Site plan for Exodus. Rem Koolhaas, London, 1972. 

May 20, 2009


Discussion with Dan Wood and Amale Andraos of WORKac and Michael Webb from Archigram.

Author’s Note:

“What was the proposed population of Superstudio’s Continuous Monument? What would the density of Rem Koolhaas’ Exodus plan for London have been had it ever been realized? How would they compare in scale to Kenzo Tange’s Tokyo Bay project, or to Corbusier’s Ville Radieuse? Which of the two would have contained more green areas? 49 Cities sets out to crunch the numbers of several centuries of unrealized urbanism, all the way from the Roman city to the great utopian projects of the 20th century. Through plans, sections, diagrams, charts and scale drawings, 49 cities are observed statistically and presented in an unprecedented comparative study, the result of a research project conducted over several years. Despite the fact that they never actually existed, this history of utopian urbanism provides a remarkable insight into our understanding of the contemporary metropolis.

“Throughout history, architects and planners have dreamed of ‘better’ and different cities – more controllable, more defensible, more efficient, more monumental, more organic, taller, denser, sparser or greener. With every plan, radical visions were proposed, ones that embodied not only the desires but also, and more often, the fears and anxieties of their time.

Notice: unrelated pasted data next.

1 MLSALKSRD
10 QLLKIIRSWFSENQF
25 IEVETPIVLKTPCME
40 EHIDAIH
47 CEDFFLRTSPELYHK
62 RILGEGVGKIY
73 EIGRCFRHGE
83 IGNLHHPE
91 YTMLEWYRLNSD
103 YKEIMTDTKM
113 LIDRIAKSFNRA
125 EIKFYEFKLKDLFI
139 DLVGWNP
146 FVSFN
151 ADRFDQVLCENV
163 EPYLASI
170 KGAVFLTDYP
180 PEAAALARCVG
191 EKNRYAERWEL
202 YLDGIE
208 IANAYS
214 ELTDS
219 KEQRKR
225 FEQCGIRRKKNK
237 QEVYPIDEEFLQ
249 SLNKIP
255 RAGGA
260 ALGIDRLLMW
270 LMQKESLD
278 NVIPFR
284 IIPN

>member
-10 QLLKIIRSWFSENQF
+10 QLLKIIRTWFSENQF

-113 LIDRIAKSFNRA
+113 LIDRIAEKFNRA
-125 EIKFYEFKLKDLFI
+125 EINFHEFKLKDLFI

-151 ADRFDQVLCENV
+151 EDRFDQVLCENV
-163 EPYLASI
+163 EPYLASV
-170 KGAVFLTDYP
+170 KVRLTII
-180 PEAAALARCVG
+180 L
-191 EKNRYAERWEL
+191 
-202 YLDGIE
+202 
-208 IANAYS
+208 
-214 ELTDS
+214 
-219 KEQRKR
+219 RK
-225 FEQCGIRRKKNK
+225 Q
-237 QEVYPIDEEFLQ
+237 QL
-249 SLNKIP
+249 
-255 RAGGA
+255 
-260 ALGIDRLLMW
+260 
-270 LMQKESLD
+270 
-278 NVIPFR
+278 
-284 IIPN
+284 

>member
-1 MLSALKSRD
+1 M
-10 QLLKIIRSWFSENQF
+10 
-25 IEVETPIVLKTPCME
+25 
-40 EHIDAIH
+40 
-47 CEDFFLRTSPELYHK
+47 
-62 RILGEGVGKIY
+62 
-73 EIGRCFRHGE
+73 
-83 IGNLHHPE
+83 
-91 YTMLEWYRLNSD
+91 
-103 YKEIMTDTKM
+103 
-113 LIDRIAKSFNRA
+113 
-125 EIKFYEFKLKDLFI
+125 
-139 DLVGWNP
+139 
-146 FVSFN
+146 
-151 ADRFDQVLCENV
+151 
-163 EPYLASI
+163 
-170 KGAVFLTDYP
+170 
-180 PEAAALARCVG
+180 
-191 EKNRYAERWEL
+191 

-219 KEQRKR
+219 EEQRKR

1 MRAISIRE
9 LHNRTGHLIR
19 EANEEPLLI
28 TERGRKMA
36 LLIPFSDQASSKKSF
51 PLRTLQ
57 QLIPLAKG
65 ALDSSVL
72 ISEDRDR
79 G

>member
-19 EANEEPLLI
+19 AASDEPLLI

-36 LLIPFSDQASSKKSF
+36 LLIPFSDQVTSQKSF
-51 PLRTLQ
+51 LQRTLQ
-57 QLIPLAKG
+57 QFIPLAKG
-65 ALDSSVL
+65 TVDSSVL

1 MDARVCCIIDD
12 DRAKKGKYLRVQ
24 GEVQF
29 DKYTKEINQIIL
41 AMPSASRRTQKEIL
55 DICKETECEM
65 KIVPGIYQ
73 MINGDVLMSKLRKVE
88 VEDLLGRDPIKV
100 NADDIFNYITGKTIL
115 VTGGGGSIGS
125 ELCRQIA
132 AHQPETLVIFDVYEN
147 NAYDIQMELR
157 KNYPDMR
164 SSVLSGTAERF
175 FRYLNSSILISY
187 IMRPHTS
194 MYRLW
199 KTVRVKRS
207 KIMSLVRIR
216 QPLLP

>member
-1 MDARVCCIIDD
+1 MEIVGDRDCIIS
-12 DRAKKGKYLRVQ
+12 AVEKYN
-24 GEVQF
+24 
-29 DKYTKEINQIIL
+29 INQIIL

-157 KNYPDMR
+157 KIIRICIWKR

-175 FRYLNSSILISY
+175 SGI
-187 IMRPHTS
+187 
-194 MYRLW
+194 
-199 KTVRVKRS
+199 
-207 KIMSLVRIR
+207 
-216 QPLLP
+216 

With the failure of the suburban experiment and the looming end-of-the world predictions – from global warming and waste to post-peak oil energy crises and uncontrolled world urbanization – architects and urbanists find themselves once more at a cross-road, fertile for visionary thinking. Today’s meeting of intensified environmental fears with the global break down of laissez-faire capitalism has produced a new kind of audience, one that is ready to suspend disbelief and engage in flights of the imagination to radically rethink the way we live.

Recognizing the recurrent nature of our environmental preoccupations and their impact in shaping utopias of the past, 49 cities inscribes our time within a larger historical context, rereading seminal projects and visionary cities of the past through an ecological lens of the present that goes beyond their declared ideology to compare and contrast their hypothetical ecological footprint.

49 cities is a call to re-engage cities as the site of radical thinking and experimentation, moving beyond ‘green building’ towards an embrace of ideas, scale, vision and common sense combined with delirious imagination in the pursuit of empowering questioning and re-invention.”

– Amale Andraos, Dan Wood

Tokyo Bay
Site plan for Tokyo Bay. Kenzo Tange, Tokyo, 1960.

Noah Babel
Site plan for Noahbabel. Paolo Soleri, Coastal Waters, 1969.

City design awards presented by Dan Wood at the opening reception

Printing 49 Cities at Linco Printing, Queens